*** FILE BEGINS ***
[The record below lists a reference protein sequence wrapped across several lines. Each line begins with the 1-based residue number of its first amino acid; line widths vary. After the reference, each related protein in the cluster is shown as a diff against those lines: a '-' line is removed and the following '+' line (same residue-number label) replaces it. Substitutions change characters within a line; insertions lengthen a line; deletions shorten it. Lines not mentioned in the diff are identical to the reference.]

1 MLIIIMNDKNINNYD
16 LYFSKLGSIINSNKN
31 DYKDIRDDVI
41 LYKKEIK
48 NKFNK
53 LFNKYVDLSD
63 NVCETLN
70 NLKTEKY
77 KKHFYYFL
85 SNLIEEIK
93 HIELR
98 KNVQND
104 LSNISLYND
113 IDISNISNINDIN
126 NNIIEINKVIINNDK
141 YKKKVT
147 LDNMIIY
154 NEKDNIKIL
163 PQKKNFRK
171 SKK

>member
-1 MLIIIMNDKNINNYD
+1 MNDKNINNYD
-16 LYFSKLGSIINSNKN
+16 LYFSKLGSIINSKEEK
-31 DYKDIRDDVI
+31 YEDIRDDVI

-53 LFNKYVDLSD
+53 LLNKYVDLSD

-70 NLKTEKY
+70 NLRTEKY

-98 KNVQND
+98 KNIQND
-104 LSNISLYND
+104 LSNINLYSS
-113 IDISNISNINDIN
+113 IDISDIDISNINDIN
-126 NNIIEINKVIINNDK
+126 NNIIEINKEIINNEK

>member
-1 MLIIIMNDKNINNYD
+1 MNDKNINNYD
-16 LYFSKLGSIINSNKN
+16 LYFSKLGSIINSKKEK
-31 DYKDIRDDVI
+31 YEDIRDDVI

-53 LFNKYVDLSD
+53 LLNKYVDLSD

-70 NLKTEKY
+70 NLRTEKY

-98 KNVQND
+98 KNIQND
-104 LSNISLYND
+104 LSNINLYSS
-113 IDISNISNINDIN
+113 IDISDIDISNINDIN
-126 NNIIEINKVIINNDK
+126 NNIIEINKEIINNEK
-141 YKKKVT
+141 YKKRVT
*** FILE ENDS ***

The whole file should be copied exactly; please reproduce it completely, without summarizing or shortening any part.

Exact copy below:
[The record below lists a reference protein sequence wrapped across several lines. Each line begins with the 1-based residue number of its first amino acid; line widths vary. After the reference, each related protein in the cluster is shown as a diff against those lines: a '-' line is removed and the following '+' line (same residue-number label) replaces it. Substitutions change characters within a line; insertions lengthen a line; deletions shorten it. Lines not mentioned in the diff are identical to the reference.]

1 MLIIIMNDKNINNYD
16 LYFSKLGSIINSNKN
31 DYKDIRDDVI
41 LYKKEIK
48 NKFNK
53 LFNKYVDLSD
63 NVCETLN
70 NLKTEKY
77 KKHFYYFL
85 SNLIEEIK
93 HIELR
98 KNVQND
104 LSNISLYND
113 IDISNISNINDIN
126 NNIIEINKVIINNDK
141 YKKKVT
147 LDNMIIY
154 NEKDNIKIL
163 PQKKNFRK
171 SKK

>member
-1 MLIIIMNDKNINNYD
+1 MNDKNINNYD
-16 LYFSKLGSIINSNKN
+16 LYFSKLGSIINSKEEK
-31 DYKDIRDDVI
+31 YEDIRDDVI

-53 LFNKYVDLSD
+53 LLNKYVDLSD

-70 NLKTEKY
+70 NLRTEKY

-98 KNVQND
+98 KNIQND
-104 LSNISLYND
+104 LSNINLYSS
-113 IDISNISNINDIN
+113 IDISDIDISNINDIN
-126 NNIIEINKVIINNDK
+126 NNIIEINKEIINNEK

>member
-1 MLIIIMNDKNINNYD
+1 MNDKNINNYD
-16 LYFSKLGSIINSNKN
+16 LYFSKLGSIINSKKEK
-31 DYKDIRDDVI
+31 YEDIRDDVI

-53 LFNKYVDLSD
+53 LLNKYVDLSD

-70 NLKTEKY
+70 NLRTEKY

-98 KNVQND
+98 KNIQND
-104 LSNISLYND
+104 LSNINLYSS
-113 IDISNISNINDIN
+113 IDISDIDISNINDIN
-126 NNIIEINKVIINNDK
+126 NNIIEINKEIINNEK
-141 YKKKVT
+141 YKKRVT